NULLIF(STDDEV_SMART_5_RAW_AVG_4, 0)', 
         'SMART_5_RAW_MIN/NULLIF(AVG_SMART_5_RAW_MIN_4, 0)',  
         '(SMART_5_RAW_AVG - AVG_SMART_5_RAW_AVG_12) / 
         NULLIF(STDDEV_SMART_5_RAW_AVG_12, 0)', 
         'SMART_5_RAW_MIN/NULLIF(AVG_SMART_5_RAW_MIN_12, 0)', 
         'SMART_5_RAW_AVG/NULLIF(AVG_SMART_5_RAW_AVG_12, 0)', 
         'SMART_5_RAW_MAX/NULLIF(AVG_SMART_5_RAW_MAX_12, 0)', 
         '(5*AVG_SMART_5_RAW_MEDIAN_4 + 
           4*LAG_AVG_SMART_5_RAW_MEDIAN_4_1 +  
           3*LAG_AVG_SMART_5_RAW_MEDIAN_4_2 +  
           2*LAG_AVG_SMART_5_RAW_MEDIAN_4_3 + 
         '(5*AVG_SMART_5_RAW_MEDIAN_4 + 
           4*LAG_AVG_SMART_5_RAW_MEDIAN_4_4 +   
           3*LAG_AVG_SMART_5_RAW_MEDIAN_4_8 + 
           2*LAG_AVG_SMART_5_RAW_MEDIAN_4_12 + 

And the names we want these features to have.

mathnames = ['SMART_5_RAW_mahalanobis_4', 

Then execute these math operations on the data.

featureds = lagds.math(math_ops=mathlist,

We can now save the results of this work either as a view or table back on our data warehouse.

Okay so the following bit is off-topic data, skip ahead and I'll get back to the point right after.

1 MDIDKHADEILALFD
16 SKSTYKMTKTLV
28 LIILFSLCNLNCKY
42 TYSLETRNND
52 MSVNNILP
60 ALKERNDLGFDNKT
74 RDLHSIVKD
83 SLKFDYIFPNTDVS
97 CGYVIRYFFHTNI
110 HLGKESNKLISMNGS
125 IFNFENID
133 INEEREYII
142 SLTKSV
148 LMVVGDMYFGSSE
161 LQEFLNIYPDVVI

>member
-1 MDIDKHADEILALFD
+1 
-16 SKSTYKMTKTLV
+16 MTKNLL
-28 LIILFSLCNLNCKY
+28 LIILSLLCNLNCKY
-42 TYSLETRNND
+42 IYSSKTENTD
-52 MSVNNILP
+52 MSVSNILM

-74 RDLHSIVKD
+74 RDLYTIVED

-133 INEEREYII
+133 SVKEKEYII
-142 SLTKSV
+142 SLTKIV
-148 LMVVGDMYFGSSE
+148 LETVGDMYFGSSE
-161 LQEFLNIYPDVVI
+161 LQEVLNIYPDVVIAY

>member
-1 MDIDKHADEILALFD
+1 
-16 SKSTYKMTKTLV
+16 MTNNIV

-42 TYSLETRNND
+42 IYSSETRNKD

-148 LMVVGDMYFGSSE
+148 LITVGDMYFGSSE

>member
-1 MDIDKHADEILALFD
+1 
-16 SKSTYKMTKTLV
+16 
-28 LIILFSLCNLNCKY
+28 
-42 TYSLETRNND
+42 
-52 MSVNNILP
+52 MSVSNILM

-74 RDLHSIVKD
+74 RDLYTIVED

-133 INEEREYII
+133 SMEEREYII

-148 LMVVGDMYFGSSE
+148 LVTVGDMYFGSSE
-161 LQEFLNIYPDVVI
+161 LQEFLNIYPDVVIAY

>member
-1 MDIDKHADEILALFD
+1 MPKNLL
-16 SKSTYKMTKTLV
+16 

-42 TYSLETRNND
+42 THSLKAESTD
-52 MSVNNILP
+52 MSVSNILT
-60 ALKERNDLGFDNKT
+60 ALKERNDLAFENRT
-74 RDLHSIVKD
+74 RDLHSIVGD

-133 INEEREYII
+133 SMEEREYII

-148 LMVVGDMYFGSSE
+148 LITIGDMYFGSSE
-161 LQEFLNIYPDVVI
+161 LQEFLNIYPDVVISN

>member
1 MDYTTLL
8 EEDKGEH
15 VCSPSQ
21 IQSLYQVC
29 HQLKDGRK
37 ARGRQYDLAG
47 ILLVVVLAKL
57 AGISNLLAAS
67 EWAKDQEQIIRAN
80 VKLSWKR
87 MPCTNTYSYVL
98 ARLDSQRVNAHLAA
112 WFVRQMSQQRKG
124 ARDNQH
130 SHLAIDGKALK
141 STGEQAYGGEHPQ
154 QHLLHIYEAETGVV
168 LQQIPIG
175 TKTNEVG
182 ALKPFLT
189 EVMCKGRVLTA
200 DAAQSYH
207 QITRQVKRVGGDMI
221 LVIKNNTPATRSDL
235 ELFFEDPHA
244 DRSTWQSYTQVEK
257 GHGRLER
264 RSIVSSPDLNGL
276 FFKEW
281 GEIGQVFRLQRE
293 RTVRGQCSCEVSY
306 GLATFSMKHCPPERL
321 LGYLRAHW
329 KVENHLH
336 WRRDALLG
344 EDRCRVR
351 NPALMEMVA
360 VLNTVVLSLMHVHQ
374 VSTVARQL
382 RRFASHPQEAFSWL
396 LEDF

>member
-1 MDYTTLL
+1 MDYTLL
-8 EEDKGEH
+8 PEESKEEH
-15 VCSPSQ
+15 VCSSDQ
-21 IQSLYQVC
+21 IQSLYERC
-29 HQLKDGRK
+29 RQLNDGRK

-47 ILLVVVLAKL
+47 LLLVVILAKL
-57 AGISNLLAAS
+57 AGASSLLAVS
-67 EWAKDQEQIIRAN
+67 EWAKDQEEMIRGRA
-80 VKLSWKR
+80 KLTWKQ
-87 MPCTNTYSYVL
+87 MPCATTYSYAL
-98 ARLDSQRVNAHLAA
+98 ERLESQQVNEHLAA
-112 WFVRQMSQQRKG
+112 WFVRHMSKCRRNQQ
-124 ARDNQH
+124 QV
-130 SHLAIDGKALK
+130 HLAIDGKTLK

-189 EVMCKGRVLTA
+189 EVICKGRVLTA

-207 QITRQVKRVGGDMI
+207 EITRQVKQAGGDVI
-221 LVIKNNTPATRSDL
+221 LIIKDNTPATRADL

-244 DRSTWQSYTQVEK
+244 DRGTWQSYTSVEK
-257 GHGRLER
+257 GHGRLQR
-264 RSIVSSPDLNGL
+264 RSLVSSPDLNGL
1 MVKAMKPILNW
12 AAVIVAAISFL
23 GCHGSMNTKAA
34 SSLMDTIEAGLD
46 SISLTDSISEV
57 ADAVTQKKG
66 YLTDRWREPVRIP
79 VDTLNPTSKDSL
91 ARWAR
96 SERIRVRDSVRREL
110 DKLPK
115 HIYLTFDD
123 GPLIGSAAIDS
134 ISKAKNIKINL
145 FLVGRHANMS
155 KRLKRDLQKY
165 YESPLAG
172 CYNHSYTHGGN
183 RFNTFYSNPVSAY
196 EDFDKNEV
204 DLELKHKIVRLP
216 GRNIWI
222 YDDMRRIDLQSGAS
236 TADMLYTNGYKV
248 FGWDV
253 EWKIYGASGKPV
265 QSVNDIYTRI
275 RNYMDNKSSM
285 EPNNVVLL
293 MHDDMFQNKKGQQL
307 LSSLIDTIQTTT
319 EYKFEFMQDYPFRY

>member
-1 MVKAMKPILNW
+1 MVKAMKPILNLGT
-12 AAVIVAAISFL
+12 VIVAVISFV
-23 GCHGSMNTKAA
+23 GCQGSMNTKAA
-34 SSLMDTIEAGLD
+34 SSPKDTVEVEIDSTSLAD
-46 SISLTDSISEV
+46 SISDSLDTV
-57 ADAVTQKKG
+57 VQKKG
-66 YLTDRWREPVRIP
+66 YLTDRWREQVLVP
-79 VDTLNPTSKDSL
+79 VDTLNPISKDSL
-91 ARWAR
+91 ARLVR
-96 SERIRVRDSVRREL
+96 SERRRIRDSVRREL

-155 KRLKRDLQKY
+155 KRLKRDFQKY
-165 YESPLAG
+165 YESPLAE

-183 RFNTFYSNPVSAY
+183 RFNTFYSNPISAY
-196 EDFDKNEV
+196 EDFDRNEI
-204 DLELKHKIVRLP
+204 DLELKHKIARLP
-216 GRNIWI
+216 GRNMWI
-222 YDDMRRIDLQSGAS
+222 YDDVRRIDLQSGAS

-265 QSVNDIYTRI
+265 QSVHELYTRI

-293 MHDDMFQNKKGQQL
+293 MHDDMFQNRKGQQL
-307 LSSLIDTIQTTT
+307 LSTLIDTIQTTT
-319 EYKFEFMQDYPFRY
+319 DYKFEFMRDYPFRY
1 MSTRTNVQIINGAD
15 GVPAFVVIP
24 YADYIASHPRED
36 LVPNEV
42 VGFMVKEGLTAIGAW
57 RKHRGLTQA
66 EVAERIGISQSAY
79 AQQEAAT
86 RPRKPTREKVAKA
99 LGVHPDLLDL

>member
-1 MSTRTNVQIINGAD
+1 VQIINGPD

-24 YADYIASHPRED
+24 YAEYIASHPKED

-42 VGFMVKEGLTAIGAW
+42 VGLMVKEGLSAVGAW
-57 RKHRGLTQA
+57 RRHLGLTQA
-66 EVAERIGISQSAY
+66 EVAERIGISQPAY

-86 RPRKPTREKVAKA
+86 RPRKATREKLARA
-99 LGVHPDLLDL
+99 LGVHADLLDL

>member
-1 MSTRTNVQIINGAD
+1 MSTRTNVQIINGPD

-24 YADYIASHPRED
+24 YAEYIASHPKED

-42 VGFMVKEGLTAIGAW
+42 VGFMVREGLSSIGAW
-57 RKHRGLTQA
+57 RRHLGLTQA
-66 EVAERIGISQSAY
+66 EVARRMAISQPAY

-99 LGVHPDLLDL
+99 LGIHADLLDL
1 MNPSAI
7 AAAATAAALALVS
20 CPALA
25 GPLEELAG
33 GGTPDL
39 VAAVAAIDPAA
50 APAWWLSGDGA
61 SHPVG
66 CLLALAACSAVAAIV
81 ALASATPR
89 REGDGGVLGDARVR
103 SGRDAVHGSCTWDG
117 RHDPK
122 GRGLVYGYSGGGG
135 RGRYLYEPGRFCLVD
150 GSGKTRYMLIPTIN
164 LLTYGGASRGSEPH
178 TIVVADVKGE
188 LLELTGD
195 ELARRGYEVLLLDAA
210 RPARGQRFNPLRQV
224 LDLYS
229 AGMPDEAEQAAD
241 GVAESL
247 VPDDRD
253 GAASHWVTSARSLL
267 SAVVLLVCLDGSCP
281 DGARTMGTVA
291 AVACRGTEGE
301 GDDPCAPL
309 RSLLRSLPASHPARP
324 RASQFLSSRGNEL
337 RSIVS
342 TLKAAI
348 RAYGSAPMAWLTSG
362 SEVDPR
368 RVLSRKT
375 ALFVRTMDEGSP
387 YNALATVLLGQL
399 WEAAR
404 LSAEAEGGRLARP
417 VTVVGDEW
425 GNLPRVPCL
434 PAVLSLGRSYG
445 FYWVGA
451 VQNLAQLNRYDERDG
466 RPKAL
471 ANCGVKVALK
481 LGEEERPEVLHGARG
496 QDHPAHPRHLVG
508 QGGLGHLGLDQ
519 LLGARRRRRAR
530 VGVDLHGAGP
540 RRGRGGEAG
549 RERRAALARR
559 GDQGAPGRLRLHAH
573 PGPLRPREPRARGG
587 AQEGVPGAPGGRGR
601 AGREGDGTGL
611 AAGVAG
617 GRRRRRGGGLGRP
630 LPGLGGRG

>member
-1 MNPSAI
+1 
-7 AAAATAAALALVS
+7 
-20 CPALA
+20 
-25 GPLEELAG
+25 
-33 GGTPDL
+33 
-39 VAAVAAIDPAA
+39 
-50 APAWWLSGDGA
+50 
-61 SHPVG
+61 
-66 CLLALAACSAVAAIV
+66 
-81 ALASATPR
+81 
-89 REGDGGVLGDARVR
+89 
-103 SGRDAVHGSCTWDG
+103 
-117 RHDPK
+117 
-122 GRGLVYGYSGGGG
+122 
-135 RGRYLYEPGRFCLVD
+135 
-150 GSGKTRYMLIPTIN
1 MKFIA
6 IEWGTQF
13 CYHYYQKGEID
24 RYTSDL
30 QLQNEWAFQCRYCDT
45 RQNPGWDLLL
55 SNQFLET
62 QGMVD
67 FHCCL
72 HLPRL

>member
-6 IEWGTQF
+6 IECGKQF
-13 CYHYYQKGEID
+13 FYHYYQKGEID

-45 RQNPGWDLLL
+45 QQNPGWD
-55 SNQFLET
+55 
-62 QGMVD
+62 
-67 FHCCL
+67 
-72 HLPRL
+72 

A sample of the records can be extracted by running preview or the entire data can be downloaded as a pandas dataframe for further work as

df = featureds.to_df()

This all happens in only a few minutes in the data warehouse, and I am ready to move on with the rest of my modeling. In the past, simply extracting this data (93 million observations) from the warehouse would have taken much longer, let alone the time to perform these calculations in pandas (if I didn’t run out of RAM first).
Additionally, the sql can be checked as


Descriptive statistics about these features can be generated and printed


Finally, in the past, one of the most painful parts of feature engineering was working with the data engineering team to convert my Python feature engineering code to SQL so they could run it in their dbt workflow. But with RasgoQL, I can export a dbt model that the data engineers can run in production.


Scale to 10,000 features

Because this approach was systematic and each step built on the prior step, I can easily write a function to perform all of these steps automatically for any given column.

def create_features(dataset, features, window_sizes, lag_amounts, table):
    weekly_agg_dict = {}
    moving_columns_dict = {}
    lag_features = []
    math_list = []
    math_names = []
    for v in features:
        weekly_agg_dict[v] = ['MIN', 'MEDIAN', 
                              'AVG', 'MAX', 'STDDEV']
        moving_columns_dict[f"{v}_AVG"] = ['MIN', 'AVG', 'MAX',